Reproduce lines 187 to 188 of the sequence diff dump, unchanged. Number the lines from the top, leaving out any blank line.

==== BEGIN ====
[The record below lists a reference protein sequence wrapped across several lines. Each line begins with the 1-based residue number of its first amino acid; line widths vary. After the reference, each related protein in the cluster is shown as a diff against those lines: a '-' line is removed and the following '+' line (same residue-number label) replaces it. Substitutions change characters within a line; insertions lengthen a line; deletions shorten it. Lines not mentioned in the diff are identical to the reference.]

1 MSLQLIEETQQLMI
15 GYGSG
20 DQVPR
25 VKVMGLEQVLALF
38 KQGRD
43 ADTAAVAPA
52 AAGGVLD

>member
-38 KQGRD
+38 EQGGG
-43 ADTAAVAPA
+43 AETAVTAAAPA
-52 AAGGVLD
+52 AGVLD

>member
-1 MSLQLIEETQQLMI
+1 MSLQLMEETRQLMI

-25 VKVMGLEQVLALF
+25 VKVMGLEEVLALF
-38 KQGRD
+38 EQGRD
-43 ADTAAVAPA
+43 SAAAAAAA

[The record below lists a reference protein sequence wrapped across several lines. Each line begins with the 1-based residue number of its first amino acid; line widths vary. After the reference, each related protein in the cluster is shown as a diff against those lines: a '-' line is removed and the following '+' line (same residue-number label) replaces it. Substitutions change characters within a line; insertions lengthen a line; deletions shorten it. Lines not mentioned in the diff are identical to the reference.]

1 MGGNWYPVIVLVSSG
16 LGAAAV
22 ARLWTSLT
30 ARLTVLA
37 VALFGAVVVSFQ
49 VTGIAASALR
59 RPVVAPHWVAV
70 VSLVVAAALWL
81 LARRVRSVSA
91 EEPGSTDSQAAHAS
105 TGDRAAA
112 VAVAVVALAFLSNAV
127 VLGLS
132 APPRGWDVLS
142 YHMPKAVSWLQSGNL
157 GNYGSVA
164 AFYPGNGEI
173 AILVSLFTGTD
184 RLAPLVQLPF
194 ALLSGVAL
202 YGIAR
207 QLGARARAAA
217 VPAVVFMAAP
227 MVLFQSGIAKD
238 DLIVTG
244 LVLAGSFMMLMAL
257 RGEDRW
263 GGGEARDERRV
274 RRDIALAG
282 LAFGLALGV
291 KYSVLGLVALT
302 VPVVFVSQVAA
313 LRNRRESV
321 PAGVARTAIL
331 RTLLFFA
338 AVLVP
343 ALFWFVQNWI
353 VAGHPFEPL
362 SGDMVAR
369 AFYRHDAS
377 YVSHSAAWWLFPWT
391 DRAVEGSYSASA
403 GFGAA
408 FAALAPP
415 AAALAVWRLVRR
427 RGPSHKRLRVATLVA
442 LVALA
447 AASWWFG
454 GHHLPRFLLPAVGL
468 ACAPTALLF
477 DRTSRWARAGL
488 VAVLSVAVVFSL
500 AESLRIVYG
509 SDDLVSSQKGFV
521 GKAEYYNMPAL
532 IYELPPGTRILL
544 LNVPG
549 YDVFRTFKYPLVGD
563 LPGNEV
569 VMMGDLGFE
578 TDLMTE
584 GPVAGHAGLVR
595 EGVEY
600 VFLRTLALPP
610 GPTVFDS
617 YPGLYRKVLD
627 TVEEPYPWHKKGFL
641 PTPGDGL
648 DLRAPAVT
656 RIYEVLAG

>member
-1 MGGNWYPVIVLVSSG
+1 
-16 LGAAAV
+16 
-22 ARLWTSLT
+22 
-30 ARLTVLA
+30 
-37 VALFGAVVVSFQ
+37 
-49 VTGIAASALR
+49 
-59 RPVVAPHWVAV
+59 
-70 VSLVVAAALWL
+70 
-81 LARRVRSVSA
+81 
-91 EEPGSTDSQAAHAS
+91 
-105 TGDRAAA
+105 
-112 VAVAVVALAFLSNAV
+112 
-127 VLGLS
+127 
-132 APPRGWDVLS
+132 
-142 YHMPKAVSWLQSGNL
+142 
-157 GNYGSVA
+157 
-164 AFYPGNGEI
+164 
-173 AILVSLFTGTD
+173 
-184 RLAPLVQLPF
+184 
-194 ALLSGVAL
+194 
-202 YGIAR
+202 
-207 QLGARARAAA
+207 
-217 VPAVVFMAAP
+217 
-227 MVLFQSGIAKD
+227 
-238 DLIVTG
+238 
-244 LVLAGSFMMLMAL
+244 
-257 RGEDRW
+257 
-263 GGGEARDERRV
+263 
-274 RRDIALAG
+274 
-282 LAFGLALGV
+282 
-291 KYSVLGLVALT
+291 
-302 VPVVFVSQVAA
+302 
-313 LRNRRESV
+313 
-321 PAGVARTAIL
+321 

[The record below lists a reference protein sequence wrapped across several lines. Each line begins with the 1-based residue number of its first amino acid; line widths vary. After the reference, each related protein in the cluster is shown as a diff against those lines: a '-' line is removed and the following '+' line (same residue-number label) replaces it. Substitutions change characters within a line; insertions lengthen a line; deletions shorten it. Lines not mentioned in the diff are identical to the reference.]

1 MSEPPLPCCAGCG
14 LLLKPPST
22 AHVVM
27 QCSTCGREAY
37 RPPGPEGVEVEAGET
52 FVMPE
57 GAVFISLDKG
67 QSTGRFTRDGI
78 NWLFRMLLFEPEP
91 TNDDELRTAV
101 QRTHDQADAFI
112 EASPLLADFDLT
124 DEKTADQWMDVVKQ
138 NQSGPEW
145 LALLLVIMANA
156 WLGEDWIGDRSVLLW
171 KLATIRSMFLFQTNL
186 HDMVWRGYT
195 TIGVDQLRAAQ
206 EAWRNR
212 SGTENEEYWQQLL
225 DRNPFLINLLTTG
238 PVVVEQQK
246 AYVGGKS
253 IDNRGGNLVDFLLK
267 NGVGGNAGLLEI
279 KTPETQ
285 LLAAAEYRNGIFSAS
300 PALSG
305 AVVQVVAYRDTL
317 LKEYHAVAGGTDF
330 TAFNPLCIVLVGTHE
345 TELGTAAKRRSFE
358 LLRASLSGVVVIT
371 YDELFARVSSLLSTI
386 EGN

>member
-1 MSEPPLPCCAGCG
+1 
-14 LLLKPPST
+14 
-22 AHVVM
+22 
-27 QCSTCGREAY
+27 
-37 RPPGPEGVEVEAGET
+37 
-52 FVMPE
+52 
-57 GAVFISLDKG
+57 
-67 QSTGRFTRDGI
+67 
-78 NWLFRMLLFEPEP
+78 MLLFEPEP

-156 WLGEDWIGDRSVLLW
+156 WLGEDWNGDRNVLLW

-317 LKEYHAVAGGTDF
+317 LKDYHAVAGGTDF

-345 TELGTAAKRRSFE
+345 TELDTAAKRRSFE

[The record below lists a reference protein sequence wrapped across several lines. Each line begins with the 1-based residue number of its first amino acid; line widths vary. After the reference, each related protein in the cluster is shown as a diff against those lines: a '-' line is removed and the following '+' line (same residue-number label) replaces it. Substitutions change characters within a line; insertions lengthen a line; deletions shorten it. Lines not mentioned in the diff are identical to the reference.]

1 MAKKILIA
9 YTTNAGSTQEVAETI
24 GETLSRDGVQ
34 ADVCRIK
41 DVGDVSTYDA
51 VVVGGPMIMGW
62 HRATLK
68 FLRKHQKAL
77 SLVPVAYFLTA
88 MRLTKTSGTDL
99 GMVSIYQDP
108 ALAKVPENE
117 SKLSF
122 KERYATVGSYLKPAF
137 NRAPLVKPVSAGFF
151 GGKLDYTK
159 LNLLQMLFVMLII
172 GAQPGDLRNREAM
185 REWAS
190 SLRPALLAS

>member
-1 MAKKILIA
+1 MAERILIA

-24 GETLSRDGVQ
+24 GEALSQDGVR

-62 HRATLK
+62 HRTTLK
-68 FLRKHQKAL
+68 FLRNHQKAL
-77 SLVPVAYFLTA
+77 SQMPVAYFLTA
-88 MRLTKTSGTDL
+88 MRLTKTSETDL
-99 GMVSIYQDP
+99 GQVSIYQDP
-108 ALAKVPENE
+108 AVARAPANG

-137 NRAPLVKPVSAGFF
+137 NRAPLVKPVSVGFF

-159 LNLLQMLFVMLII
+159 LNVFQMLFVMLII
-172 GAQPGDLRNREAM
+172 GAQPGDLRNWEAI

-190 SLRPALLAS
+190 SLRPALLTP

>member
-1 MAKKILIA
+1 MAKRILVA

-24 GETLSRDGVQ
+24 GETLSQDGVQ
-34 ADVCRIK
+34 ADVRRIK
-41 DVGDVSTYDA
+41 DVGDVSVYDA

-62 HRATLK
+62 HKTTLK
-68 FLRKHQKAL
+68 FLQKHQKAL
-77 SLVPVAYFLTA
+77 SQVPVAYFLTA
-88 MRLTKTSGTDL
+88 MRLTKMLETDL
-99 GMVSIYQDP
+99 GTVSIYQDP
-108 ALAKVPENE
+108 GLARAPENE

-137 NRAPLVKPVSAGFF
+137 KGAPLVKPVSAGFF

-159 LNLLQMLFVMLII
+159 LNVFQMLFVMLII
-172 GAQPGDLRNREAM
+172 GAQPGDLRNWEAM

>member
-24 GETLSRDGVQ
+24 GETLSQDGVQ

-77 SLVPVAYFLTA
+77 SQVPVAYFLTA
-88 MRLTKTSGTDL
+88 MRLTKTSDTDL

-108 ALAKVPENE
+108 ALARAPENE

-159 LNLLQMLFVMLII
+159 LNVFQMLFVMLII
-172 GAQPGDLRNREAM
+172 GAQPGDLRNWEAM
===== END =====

225 DRNPFLINLLTTG
238 PVVVEQQK